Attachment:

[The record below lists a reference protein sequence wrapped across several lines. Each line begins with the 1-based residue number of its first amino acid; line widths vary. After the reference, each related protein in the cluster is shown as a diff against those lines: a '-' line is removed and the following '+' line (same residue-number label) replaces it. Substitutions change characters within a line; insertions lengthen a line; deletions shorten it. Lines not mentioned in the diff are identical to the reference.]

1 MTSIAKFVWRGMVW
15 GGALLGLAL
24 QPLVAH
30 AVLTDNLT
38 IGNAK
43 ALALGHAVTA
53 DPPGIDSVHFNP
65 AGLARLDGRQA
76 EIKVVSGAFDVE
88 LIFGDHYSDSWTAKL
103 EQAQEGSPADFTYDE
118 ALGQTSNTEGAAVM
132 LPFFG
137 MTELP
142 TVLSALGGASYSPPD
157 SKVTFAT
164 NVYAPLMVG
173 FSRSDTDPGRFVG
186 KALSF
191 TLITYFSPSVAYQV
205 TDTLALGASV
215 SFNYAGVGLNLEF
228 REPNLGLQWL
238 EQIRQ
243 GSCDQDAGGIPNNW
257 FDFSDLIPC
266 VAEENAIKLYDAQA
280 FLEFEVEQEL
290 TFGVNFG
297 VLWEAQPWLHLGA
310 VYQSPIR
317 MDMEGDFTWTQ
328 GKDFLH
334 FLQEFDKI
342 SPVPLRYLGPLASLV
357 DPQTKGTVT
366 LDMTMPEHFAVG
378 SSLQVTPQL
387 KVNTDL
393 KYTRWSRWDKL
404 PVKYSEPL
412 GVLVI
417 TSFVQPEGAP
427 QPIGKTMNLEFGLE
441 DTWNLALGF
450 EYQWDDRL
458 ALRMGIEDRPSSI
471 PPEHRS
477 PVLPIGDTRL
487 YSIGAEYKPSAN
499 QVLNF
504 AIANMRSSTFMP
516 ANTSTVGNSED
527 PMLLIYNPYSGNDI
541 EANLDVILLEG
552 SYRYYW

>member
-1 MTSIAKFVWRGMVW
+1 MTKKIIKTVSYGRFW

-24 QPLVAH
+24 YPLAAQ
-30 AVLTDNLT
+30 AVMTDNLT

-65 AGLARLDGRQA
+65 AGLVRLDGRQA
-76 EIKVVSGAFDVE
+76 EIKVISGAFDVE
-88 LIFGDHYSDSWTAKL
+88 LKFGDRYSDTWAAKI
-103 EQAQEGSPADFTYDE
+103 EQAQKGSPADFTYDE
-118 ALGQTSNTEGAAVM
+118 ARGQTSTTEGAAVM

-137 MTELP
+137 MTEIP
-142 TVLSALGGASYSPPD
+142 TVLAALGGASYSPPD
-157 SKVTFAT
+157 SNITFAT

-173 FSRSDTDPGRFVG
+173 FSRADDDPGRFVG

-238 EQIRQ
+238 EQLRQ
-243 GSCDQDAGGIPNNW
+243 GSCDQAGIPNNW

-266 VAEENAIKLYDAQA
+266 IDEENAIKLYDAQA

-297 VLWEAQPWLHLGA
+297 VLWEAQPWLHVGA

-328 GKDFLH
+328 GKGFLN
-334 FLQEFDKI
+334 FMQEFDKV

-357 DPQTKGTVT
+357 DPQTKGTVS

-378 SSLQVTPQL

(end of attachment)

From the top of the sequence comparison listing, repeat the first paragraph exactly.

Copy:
[The record below lists a reference protein sequence wrapped across several lines. Each line begins with the 1-based residue number of its first amino acid; line widths vary. After the reference, each related protein in the cluster is shown as a diff against those lines: a '-' line is removed and the following '+' line (same residue-number label) replaces it. Substitutions change characters within a line; insertions lengthen a line; deletions shorten it. Lines not mentioned in the diff are identical to the reference.]